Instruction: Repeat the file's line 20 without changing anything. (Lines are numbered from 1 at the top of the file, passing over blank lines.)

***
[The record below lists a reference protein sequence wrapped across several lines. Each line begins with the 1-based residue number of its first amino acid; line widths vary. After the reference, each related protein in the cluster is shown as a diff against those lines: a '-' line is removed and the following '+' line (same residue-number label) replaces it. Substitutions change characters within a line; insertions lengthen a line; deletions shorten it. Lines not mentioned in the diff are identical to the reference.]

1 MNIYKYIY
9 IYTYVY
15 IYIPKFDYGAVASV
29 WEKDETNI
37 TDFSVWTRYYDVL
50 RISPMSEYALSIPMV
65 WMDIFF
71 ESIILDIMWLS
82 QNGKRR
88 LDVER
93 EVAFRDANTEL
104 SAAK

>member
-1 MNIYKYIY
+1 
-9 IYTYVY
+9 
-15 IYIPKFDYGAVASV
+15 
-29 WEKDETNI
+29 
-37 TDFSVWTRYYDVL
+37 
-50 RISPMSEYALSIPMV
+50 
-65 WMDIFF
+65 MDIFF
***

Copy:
+15 